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The NYPD Chief Who Did His Job Too Well

2 minute read
Michael Duffy and Massimo Calabresi

Rudy Giuliani knew right away that he wanted to hire William Bratton as police chief when the two first met in 1993. “When Giuliani was elected mayor, we had something like 2,200 murders that year,” says Adam Walinsky, a law-enforcement expert who helped arrange that first meeting. “He went out to get a guy who was going to completely shake it up. He knew within the first half-hour of conversation that [Bratton was the man for the job].”

Starting in 1994, Bratton wasted no time. A former Boston police chief, Bratton decentralized the stovepiped NYPD, put more cops on the street and did block-by-block crime analysis, deploying patrols to hot spots. By the end of his first year, crime had declined by 12%; in 1995, it fell 17% more.

But as crime dropped, the mayor and the chief began to rumble. Bratton believed that an aggressive p.r. strategy would act as a booster rocket for the revolution under way in the police department. But Giuliani saw him as a credit-hogging media hound. The situation quickly turned ugly. Giuliani’s deputies took over Bratton’s press operation and eventually fired half the staff. City Hall began whispering to reporters about Bratton’s heavy travel schedule. And Giuliani tried to put the brakes on a $350,000 Bratton book deal. By the time Bratton appeared on the cover of TIME in January 1996, the love was gone. Bratton announced his resignation two months later.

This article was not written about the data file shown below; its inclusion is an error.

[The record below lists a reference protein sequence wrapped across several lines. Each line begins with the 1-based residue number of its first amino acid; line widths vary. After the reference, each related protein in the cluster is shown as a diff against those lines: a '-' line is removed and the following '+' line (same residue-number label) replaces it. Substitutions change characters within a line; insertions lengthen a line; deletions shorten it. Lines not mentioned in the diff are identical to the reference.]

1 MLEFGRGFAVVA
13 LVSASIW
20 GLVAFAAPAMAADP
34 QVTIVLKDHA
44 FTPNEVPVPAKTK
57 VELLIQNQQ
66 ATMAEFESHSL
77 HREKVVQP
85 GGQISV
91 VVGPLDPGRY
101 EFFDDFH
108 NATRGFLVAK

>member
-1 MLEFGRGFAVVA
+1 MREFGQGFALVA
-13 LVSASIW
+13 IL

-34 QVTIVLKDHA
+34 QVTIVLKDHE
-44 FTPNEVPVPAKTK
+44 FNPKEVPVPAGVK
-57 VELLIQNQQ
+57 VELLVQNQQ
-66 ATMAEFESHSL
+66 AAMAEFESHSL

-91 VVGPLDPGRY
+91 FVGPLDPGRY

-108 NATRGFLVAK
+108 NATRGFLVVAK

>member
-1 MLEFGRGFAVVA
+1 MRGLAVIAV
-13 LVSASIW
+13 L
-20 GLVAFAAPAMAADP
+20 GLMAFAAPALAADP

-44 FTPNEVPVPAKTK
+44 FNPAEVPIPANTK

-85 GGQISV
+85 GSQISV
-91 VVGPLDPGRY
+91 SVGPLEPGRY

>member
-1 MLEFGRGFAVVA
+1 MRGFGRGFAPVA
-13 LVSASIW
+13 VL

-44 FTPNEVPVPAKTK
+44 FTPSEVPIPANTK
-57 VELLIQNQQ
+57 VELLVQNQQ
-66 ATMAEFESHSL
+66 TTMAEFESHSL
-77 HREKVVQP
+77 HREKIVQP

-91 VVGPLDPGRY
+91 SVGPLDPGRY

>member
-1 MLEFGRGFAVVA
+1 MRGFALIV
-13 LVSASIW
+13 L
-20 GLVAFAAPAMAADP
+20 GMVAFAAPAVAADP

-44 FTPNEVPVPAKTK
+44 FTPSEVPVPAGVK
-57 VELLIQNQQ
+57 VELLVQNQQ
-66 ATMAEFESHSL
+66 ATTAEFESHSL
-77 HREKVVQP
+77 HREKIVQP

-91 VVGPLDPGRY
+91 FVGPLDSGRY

Was Giuliani wrong to push Bratton out? It seemed so at the time, but by then Bratton had already done the heavy lifting of reform. More intriguing now is the fact that Giuliani chafed alongside Bratton, a certified policing genius, but bonded easily with Kerik. (Where Giuliani clearly erred was in naming Howard Safir to replace Bratton. Safir was an unqualified disaster.)

Meanwhile, Bratton decamped to the private sector and eventually became chief of police for Los Angeles. “The reason they split wasn’t that Bill had failed to do the job,” says Walinsky. “Strange as it may sound, even a city as big as New York wasn’t big enough for the two of them.”

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